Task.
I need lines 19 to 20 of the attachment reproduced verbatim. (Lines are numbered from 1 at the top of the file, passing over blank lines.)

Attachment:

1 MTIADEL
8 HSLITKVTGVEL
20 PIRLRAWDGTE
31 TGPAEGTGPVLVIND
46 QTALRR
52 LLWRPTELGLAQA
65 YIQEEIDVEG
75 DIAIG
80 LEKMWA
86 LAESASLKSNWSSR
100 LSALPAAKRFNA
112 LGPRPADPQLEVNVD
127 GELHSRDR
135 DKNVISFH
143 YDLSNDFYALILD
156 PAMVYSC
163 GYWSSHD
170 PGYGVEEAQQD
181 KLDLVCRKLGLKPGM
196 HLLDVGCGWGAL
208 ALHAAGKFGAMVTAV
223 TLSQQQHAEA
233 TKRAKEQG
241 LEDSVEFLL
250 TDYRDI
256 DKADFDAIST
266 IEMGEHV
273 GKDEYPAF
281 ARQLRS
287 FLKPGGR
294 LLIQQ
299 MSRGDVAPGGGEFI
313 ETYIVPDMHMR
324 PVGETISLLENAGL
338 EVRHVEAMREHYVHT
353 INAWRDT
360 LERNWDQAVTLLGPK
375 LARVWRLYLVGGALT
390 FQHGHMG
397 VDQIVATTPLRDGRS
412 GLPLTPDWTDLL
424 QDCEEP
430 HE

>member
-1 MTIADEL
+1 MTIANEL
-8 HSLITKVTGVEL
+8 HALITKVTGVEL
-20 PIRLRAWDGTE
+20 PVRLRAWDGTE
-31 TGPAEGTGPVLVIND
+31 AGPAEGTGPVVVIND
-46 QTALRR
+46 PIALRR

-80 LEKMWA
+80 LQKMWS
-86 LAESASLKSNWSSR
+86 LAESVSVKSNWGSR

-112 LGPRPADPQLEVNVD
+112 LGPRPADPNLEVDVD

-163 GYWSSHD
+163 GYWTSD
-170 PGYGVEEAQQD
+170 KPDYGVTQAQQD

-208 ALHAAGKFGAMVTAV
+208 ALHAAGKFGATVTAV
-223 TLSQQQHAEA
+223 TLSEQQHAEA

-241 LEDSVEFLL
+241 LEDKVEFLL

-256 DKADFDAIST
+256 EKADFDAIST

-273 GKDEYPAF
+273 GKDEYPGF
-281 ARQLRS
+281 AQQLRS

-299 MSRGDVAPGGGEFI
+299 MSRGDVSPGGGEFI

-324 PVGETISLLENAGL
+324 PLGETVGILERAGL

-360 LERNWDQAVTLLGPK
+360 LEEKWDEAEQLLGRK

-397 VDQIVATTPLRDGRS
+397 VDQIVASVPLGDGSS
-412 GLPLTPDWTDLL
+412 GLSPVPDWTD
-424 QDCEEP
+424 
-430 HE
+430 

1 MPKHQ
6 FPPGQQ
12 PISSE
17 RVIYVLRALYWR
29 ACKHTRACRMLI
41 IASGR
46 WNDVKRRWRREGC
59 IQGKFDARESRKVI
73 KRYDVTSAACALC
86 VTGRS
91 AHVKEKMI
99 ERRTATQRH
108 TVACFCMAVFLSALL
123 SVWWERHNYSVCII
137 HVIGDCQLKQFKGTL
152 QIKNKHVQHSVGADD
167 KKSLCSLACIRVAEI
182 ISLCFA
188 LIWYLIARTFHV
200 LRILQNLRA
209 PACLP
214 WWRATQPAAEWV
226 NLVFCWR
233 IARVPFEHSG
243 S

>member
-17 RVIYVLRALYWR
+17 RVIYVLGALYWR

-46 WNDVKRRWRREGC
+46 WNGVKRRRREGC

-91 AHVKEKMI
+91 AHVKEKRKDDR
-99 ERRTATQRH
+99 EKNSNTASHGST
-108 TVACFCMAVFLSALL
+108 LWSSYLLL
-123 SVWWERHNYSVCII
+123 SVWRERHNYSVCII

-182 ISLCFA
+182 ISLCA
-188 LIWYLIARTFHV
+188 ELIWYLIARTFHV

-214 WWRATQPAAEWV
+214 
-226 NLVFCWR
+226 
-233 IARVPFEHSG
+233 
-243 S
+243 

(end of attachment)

181 KLDLVCRKLGLKPGM
196 HLLDVGCGWGAL